If you’re involved in, or interested in getting involved in, the world of CrossFit, you’ve probably heard the term “cleans” thrown around. But what are cleans in CrossFit, and why are they such a fundamental part of this style of working out? In this article, we’ll unravel the details of the clean and its variations as well as its significance in the CrossFit realm.



What are Cleans in CrossFit?


A clean (also known as a “full clean” or a “squat clean”) is an Olympic lift that involves bringing the barbell from the ground to your shoulders. The exercise combines strength, speed, and coordination, making it a cornerstone of CrossFit training. The movement begins by lifting the bar off the ground in a manner similar to a deadlift. Once your ankles, knees, and hips are fully extended, forcefully shrug your shoulders and pull your body under the bar, receiving it in the bottom of a front squat. Then, while keeping the bar on your shoulders, ascend to an upright standing position to finish the movement. Check out the video below for an awesome visual explanation of the clean.



Cleans can be performed with many different pieces of equipment, such as dumbbells, kettlebells, or medicine balls. This blog, however, will focus on using the barbell given that it is the most common method in both the Olympic Lifting and CrossFit worlds. Multiple variations of the clean exist, as well, such as the power clean and hang cleans. We’ll discuss these in the “Variations of Cleans” section below!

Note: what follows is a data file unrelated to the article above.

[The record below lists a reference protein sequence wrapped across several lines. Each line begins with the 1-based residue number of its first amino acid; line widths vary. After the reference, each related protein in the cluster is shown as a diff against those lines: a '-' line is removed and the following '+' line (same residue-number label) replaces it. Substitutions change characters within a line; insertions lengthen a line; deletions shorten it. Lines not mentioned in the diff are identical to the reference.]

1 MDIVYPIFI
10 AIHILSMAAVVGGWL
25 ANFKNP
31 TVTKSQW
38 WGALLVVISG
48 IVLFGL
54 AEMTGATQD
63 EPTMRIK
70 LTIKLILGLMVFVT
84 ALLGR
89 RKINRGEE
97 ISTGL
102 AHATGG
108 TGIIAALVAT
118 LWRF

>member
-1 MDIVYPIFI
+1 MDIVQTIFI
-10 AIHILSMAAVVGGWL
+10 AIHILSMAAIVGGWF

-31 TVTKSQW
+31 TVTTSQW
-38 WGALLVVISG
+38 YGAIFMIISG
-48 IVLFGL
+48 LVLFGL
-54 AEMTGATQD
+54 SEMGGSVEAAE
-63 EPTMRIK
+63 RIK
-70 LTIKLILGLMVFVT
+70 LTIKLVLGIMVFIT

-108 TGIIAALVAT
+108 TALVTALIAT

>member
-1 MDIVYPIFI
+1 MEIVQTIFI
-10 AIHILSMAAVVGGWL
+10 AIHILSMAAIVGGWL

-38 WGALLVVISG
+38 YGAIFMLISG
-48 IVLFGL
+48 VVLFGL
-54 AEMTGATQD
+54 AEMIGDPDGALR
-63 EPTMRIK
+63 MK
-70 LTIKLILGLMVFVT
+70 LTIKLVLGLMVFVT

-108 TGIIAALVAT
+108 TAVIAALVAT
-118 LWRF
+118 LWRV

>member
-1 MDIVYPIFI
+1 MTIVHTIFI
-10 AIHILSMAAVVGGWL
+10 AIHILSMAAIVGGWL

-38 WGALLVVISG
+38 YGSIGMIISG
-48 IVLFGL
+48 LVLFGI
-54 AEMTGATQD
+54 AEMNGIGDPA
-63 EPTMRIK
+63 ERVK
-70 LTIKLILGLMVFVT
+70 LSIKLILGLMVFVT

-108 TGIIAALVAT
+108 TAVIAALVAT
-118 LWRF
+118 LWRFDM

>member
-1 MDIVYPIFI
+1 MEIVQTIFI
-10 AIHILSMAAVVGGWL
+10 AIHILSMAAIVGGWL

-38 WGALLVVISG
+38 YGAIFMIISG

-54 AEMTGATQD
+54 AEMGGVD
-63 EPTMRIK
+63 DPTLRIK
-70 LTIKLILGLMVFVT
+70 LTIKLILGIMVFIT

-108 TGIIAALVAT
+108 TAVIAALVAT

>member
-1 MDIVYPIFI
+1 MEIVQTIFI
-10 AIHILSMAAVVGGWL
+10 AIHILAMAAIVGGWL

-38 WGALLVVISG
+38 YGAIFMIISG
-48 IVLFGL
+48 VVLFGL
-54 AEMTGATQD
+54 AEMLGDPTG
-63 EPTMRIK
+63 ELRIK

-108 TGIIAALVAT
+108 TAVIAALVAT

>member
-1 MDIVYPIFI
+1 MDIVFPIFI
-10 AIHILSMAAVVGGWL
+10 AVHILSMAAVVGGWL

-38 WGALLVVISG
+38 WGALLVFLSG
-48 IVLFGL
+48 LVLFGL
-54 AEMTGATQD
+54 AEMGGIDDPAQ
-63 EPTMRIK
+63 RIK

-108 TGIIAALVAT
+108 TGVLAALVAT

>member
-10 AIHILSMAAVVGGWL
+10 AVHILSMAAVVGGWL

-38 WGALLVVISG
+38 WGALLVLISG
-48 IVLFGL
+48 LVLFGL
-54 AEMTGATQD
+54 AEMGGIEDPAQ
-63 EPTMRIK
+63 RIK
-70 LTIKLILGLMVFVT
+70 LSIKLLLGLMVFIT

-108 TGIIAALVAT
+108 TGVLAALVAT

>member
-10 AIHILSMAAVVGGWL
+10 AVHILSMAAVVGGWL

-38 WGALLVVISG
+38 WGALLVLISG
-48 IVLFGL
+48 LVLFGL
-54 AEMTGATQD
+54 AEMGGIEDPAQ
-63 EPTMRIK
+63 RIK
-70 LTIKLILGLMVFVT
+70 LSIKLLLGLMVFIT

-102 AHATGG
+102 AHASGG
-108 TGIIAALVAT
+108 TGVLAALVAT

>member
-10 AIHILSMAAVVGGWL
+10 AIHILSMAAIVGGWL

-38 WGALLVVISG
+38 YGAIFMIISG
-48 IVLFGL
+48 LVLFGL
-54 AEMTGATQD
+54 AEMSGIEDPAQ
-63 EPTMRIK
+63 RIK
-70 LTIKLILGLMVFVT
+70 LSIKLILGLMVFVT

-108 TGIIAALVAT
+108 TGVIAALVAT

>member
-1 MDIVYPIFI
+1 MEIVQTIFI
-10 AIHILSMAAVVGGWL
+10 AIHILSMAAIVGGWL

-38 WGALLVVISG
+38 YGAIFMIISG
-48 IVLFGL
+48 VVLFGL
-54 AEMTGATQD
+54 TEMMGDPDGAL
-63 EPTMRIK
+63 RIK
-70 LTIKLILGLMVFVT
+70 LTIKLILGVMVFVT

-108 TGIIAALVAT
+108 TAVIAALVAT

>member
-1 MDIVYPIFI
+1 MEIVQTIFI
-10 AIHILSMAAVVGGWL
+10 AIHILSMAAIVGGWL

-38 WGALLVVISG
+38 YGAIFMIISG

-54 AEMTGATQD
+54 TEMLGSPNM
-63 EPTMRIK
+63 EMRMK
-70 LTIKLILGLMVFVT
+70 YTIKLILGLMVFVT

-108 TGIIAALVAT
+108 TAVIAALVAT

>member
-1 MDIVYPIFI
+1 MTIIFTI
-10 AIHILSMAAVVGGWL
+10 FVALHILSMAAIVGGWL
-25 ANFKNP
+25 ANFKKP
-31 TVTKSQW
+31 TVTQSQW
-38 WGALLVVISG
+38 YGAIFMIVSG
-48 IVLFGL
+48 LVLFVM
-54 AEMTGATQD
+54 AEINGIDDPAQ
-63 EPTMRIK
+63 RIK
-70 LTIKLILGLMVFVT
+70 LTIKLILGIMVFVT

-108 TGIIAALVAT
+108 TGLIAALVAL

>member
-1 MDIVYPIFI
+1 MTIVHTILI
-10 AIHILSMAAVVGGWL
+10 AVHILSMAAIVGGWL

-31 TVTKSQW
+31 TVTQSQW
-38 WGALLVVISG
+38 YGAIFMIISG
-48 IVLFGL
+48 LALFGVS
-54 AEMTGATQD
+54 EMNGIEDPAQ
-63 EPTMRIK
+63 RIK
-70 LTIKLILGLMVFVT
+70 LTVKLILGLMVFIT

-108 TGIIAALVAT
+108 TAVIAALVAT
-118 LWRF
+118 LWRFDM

How to Perform a Clean


While the clean may sound and/or look simple, we ALWAYS want to prioritize doing it with proper form and technique. Here’s a step-by-step breakdown of the clean to ensure you understand every point of performance:


Starting Position

Begin by standing with your feet roughly hip-width apart behind the barbell. Using a hook grip (more about this here), place your hands on the barbell slightly wider than shoulder-width apart. Your shoulders should be positioned just in front of the bar, core should be braced, and back should be flat.


First Pull

The first pull describes when the barbell is moving from the ground to knee height. Your hips and shoulders should rise at the same rate as you extend your knees. This means the angle of your torso should NOT change from your starting position until you pass your knees. Keep your arms straight and heels down during this phase.


Second Pull

The second pull describes when the barbell is moving from above your knees to your hips. During this time, rapidly extend your hips to move your torso to a vertical position. Continue to keep your arms straight and heels down.


Triple Extension

Hips, knees, and finally ankles extend as the barbell passes your hips and you come onto your toes.


Shrug and Pull Under

Shrug your shoulders forcefully and pull yourself under the bar to receive it in the bottom of a front squat. Hips should be below “parallel” (meaning below the level of your knees) if possible.


Ascend from Front Squat

Drive your whole foot into the floor and knees out (in line with your toes) as you rise. Keep your chest and elbows up and core braced to maintain a neutral spine.



Variations of Cleans

There are many variations of the traditional full/squat clean that are also commonly practiced. Each places slightly different demands on the body and targets unique aspects of the overall lift. Here, we’ll cover a few of the most common barbell variations.